Privacy HIPC 2014

Privacy and Confidentiality
Kathryn Dalziel
I’m going to talk about …
• A legal framework:
• Confidentiality
• Privacy
• Privacy Breach
• Policy & Procedures
• Trust and Confidence
You tell me!
In roads:
• reporting requirements of funders
• the increasing size of medical practices
• patient’s rights of support
• sharing of health information between health care professionals
• ease of access to health records on electronic databases
• insurers’ insistence on full access to patient records
‘Whatever, in connection with my professional practice or
not in connection with it, I see or hear in the life of men,
which ought not to be spoken of abroad, I will not divulge,
as reckoning that all such should be kept secret.’
Privacy v Confidentiality
• Privacy
– Principles to guide the amount of control which an
individual can exercise over his or her personal data
– Collection, storage, use and disclosure of personal
information and the right of access and correction
• Confidentiality
– akin to secrecy
– fundamental to trust relationship/promotes full disclosure
– ability to disclose information received in confidence is
limited to authorisation or public interest.
Privacy Act v Health Information
Privacy Code
• Privacy Act
– Data protection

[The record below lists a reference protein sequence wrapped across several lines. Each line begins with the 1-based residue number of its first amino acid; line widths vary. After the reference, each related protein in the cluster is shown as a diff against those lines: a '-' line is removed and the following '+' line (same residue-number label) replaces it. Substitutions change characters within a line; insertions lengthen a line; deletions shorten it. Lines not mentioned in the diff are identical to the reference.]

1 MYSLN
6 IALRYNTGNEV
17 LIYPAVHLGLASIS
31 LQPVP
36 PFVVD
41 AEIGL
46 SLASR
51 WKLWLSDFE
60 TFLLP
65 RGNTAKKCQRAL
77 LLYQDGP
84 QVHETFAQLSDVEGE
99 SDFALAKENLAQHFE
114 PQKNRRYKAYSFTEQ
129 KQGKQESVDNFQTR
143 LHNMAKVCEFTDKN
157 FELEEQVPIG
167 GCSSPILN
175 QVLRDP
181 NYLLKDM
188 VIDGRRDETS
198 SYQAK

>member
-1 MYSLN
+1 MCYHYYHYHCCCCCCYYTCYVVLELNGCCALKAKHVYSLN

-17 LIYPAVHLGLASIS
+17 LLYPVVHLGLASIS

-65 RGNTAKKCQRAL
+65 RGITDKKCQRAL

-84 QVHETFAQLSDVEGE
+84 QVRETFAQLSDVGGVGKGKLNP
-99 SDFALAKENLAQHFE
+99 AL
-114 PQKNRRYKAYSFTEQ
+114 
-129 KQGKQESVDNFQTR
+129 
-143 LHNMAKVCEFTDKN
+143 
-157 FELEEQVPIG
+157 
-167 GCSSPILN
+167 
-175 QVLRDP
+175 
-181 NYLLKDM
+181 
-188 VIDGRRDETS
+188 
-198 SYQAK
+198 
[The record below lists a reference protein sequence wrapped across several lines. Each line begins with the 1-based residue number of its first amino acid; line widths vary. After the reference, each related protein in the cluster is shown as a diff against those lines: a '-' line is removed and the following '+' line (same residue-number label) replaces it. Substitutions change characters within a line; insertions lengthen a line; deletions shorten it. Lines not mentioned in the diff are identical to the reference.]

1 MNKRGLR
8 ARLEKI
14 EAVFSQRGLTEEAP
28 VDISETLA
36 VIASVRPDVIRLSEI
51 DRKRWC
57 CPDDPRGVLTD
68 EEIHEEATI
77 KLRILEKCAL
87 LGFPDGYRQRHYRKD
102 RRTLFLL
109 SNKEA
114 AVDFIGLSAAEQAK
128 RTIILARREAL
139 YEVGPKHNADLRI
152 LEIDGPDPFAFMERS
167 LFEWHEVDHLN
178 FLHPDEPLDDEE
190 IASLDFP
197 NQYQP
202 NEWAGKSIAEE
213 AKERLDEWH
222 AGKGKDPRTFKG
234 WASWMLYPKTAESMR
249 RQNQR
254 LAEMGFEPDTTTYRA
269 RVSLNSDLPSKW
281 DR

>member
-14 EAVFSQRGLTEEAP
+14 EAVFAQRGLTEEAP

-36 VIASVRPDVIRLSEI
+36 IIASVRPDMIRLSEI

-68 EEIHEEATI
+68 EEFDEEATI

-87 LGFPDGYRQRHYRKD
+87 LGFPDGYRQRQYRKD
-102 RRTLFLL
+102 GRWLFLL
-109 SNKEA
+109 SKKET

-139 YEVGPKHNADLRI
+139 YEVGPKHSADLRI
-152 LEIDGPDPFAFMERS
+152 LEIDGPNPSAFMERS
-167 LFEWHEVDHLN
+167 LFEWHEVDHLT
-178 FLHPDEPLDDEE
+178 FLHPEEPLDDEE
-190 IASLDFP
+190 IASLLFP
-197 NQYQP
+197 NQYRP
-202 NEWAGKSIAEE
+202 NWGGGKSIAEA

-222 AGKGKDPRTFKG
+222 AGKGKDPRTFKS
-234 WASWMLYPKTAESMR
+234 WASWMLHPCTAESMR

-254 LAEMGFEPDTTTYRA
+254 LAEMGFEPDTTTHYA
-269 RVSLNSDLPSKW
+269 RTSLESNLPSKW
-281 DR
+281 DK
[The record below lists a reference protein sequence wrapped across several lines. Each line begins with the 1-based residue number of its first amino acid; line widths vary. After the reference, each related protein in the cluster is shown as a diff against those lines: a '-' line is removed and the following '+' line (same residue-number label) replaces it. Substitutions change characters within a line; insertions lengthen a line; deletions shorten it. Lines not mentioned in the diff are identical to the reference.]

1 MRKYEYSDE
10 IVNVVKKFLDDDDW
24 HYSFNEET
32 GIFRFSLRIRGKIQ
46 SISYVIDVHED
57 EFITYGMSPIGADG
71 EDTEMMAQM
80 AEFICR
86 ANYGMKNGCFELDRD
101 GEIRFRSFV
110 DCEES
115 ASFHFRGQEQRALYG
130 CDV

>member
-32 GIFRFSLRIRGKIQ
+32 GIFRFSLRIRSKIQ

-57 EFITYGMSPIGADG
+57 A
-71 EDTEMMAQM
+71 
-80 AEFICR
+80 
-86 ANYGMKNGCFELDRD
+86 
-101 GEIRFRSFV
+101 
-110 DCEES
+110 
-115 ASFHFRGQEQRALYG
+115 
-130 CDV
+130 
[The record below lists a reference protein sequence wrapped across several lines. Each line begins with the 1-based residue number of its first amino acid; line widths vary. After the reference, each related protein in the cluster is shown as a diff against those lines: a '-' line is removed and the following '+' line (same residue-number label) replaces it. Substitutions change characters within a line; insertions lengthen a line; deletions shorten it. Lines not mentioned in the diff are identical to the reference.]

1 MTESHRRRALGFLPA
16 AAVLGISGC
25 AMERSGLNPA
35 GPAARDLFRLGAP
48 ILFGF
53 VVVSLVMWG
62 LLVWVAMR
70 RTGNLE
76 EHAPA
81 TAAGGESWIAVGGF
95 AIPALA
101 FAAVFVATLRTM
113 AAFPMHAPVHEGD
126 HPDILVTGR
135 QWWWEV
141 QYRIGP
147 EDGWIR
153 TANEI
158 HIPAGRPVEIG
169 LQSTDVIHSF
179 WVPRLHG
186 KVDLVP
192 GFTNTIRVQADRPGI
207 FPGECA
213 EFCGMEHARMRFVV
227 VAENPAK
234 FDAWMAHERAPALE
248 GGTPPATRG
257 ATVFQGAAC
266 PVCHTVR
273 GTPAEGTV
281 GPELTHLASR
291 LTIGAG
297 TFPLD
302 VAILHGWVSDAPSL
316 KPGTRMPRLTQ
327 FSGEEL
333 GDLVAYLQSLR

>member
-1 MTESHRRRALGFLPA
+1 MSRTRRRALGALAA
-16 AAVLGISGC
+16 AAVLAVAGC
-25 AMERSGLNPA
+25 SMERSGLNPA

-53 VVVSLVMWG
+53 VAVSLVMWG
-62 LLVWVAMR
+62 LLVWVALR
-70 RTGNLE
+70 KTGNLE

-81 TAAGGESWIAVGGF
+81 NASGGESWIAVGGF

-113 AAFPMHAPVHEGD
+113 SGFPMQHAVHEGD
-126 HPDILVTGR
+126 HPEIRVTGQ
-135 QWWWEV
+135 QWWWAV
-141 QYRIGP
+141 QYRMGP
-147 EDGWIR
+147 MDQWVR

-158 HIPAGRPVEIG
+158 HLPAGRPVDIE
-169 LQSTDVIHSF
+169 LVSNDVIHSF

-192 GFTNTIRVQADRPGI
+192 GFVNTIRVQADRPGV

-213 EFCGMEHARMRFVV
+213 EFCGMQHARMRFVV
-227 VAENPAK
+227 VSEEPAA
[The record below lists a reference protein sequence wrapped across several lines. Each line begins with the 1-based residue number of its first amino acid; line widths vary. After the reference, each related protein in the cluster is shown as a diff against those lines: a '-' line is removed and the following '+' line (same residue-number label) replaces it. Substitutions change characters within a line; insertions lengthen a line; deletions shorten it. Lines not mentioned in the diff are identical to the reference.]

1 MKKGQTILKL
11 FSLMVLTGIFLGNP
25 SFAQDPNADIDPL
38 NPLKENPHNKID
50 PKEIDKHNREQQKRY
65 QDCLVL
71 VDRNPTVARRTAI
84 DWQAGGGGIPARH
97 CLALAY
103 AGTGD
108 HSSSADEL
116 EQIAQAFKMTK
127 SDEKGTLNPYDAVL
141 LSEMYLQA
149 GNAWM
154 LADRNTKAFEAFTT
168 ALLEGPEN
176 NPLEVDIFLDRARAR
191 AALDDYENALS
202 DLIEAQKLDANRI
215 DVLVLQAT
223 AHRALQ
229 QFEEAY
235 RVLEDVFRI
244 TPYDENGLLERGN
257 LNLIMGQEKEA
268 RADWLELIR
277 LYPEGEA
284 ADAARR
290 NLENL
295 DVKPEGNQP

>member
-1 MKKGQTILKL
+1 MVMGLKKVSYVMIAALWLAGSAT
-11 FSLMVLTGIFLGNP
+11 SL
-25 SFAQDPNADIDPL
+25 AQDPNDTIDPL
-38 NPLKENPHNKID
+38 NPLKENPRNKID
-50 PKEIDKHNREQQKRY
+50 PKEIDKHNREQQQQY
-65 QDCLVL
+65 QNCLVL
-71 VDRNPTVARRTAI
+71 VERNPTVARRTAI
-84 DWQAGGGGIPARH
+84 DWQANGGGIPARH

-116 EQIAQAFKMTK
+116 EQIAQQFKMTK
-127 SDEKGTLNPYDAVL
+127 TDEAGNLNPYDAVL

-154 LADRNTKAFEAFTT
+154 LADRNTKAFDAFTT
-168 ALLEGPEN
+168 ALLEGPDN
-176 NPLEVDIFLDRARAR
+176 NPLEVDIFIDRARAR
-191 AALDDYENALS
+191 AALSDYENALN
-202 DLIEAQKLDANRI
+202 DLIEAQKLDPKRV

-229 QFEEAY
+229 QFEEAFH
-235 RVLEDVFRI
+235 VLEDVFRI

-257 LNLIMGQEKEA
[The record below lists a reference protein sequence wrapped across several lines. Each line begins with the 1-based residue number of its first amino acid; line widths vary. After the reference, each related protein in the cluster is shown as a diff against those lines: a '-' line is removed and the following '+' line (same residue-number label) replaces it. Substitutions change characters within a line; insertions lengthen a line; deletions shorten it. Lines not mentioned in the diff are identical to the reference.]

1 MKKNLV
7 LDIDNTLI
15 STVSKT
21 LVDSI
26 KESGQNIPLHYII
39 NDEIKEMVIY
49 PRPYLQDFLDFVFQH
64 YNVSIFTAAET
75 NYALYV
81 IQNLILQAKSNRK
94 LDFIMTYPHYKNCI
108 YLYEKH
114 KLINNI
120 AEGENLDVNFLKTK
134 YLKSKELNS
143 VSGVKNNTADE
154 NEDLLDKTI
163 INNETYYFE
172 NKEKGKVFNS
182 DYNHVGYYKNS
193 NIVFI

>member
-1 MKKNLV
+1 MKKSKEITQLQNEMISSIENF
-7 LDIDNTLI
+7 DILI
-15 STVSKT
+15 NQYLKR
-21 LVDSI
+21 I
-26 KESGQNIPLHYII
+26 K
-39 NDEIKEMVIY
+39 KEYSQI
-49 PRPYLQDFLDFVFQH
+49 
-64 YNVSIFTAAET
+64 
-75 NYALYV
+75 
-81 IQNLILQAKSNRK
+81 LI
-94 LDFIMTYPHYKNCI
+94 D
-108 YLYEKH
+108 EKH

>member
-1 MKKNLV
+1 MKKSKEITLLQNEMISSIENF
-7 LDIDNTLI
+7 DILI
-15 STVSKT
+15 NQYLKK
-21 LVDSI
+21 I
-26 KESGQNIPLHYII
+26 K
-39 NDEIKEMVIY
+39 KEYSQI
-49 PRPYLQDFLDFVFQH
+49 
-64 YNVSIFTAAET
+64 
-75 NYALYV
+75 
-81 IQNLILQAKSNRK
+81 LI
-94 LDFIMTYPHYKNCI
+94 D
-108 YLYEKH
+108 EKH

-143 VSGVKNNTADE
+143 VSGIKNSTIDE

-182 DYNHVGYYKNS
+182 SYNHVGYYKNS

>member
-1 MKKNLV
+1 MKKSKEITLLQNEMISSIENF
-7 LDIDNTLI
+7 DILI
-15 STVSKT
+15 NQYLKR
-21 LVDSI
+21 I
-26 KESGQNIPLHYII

– 12 privacy principles: collection, storage, use and
disclosure of personal information and the right of
access and correction
• Health Information Privacy Code
– Health Information & Health Agency
– 12 rules: collection, storage, use and disclosure of
personal information and the right of access and
Health Information Privacy Rules…
1. Only collect health information if you really need it.
2. Get it straight from the people concerned.
3. Tell them what you’re going to do with it.
4. Be considerate when you’re getting it.
5. Take care of it once you’ve got it.
6. People can see their health information if they want
Health Information Privacy Rules…
7. They can correct it if it’s wrong.
8. Make sure health information is correct before you
use it.
9. Get rid of it when you’re done with it.
10.Use it for the purpose you got it.
11.Only disclose it if you have a good reason.
12.Only assign unique identifiers where permitted.
Rules 1 - 4
• Purposes: lawful and necessary
• From person concerned:
unless an exception applies
• Transparency:
fact of collection, purposes, who sees the information,
where it is held, compulsory/optional questions, right to
access and request correction
• Lawful and fair collection
Rule 5
Storage & Security
An agency that holds personal/health
information must take reasonable security
safeguards to protect against:
• loss
• unauthorised access, use, modification,
• other misuse
Rule 6
If information is readily retrievable
people have a right to: